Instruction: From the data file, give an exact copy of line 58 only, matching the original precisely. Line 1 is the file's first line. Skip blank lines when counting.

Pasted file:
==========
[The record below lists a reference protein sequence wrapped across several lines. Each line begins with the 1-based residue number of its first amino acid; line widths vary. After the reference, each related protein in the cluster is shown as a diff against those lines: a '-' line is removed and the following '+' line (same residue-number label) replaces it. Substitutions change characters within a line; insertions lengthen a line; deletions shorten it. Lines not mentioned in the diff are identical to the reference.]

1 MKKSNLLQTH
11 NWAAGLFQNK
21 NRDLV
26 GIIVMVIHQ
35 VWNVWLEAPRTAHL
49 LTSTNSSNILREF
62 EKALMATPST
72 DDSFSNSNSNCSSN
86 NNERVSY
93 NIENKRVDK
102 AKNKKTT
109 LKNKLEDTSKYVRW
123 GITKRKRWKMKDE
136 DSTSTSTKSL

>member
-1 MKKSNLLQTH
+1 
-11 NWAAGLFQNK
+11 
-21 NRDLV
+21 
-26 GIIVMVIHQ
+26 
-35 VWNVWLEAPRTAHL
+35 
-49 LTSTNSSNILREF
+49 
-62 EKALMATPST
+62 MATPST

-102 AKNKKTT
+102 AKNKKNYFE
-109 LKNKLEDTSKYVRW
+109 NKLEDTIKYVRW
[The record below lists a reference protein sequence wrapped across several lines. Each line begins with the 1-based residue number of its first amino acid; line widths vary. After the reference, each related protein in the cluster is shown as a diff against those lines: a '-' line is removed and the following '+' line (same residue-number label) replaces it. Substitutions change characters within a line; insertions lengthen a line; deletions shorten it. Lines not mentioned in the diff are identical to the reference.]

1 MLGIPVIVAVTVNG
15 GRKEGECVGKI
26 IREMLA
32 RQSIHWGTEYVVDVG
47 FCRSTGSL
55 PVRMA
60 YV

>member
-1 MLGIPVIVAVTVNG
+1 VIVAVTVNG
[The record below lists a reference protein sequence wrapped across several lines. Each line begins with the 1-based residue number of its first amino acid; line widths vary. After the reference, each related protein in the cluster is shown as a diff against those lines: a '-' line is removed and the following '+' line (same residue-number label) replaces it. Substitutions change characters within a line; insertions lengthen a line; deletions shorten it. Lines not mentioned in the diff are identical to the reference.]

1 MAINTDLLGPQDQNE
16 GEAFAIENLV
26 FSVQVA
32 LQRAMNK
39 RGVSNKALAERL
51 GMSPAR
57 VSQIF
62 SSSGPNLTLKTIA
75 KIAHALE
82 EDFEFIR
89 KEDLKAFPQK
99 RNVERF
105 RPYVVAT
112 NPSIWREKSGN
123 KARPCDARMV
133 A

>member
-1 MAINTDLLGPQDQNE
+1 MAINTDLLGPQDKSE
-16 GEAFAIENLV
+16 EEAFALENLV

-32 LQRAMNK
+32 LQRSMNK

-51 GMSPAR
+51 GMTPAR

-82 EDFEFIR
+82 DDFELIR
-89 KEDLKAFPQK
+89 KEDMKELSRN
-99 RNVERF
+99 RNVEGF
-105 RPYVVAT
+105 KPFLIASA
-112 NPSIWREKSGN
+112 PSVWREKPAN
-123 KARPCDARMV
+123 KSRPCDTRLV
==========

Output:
99 RNVERF